They just work. Ain’t that cool ?


1 $ ln -s a b
2 $ git add b
3 $ git commit
4 $ git svn dcommit
5 $ cd ../svn-wc
6 $ svn up
7 $ svn pl -v b
8 Properties on ‘b’:
9 svn:special : *
10 $ ls -l
11 lrwxr-xr-x 1 francois staff 14 29 mai 15:10 a
12 lrwxr-xr-x 1 francois staff 14 29 mai 15:10 b -> a

Did you know symlinks were supported in Subversion since 1.1.0 ? I certainly didn’t remember.

James Bowes has a super simple git-rebase explanation: git rebase: keeping your branches current.

If you have any difficulty understanding the concept, or want an easy way to explain to someone, go ahead.

I’m just starting to use git-svn and git-rebase, and the combination rocks.

Well, it turns out somebody (probably named dmo?) did all the hard work: Multiple branches using git-svn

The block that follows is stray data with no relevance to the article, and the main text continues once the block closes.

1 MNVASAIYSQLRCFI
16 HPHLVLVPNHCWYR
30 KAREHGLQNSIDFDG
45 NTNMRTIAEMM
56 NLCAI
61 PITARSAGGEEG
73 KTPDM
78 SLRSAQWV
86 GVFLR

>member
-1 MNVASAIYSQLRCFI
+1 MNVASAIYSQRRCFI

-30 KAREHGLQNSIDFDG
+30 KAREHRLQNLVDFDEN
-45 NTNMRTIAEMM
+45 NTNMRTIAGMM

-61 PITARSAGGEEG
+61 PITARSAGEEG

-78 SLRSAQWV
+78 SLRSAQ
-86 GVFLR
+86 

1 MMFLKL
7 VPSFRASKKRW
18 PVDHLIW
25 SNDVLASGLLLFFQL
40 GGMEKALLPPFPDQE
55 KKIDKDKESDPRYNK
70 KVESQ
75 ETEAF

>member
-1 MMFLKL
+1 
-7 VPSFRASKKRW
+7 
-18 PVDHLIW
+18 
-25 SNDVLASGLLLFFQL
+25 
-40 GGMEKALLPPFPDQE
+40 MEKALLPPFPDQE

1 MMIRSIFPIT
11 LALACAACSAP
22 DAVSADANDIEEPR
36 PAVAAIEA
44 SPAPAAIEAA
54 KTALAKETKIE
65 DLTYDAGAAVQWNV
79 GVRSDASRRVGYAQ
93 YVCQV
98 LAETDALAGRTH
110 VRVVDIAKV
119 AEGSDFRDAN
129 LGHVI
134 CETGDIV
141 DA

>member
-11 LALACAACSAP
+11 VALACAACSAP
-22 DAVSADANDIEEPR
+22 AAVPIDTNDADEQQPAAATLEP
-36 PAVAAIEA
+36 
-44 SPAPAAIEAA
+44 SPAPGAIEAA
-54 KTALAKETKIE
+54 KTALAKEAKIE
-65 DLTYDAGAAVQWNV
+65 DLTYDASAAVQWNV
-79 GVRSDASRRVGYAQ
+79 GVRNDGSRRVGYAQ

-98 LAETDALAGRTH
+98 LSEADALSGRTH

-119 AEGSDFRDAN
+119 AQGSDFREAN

If you’re like me, you need to track multiple branches in the same Git repository. I’m going to use this extensively in the XLsuite repository. I have 2 trunks/mainlines: one for the closed source, and one for the open sourced version, I also have a stable version, and some work in progress branches.

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I am François Beausoleil, a Ruby on Rails and Scala developer. During the day, I work on Seevibes, a platform to measure social interactions related to TV shows. At night, I am interested many things. Read my biography.

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